Even if one is in favor of these causes of action existing, the Arizona bill is far from radical. About half of the states in the U.S. already don’t recognize “wrongful life” or “wrongful birth” as valid causes of action; many never have.

But there are also good reasons to not want them to exist. Disability law scholars have long criticized these types of lawsuit (see, e.g., this article from Harvard’s Civil Rights-Civil Liberties Law Review). “Wrongful life” suits are particularly indefensible from a disability rights standpoint, as it’s the child who is claiming to have been harmed by not having been aborted and the success of the claim therefore rests on whether or not the jury believes that it’s better to never have been born than to have been born with the child’s disability. Even in “wrongful birth” cases, which theoretically don’t require the jury to believe that the child’s life is absolutely worthless, the success of the claim requires the parent to repeatedly and convincingly state, through a judicial process that might take years, that her (most likely living) child should never have been born; not exactly a recipe for the start of a healthy mother-child relationship.

I will acknowledge that it’s at least ambiguous whether the Arizona bill would prevent lawsuits that I think should be allowed. For example, some pregnancies may be sufficiently dangerous to the mother that the mother herself may suffer physical harm or death if she isn’t informed about the danger and therefore fails to terminate the pregnancy. In a sense, a lawsuit over this type of negligence may be characterized as “a claim that, but for an act or omission of the defendant, a child or children would not or should not have been born.” But it’s also possible to construe the statute narrowly and say that this sort of lawsuit isn’t based on the claim that the child shouldn’t have been born but rather the claim that the mother should not have continued the pregnancy. These phrases are equivalent for certain practical purposes but have different implications: a claim that the mother shouldn’t have continued the pregnancy implies that the problem was with the mother’s health, not some undesirable feature of the child. It also helps to keep in mind that a lawsuit based on the doctor’s failure to warn the mother that her pregnancy has become dangerous would not usually be referred to as a “wrongful birth” lawsuit.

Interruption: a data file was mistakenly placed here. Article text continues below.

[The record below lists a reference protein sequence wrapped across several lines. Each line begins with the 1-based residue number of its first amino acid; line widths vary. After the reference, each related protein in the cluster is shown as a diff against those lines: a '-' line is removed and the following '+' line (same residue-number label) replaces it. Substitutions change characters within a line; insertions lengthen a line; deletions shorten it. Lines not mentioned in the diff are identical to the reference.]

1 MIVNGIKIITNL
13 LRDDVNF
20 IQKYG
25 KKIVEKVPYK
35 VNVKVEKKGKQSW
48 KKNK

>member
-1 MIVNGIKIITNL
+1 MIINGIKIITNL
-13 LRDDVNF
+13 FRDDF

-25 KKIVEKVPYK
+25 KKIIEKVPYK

I’m also not entirely sure I would oppose a “wrongful conception” claim. As someone with Jewish ancestry, for example, I’ve chosen to get screened for the Tay-Sachs gene to ensure that I do not end up having children with another Tay-Sachs carrier. Tay-Sachs is an excruciatingly painful and fatal disease, and I’m not sure I want to relieve doctors of the duty to take reasonable care in conducting genetic screenings to prevent Tay-Sachs. I’m sure some would argue that it’s hard to draw the line between screening for Tay-Sachs and screening for other disabilities, including the ones I have. But I am pretty sure that there is a line and that it’s possible to say with some certainty that Tay-Sachs screening is on the right side of it.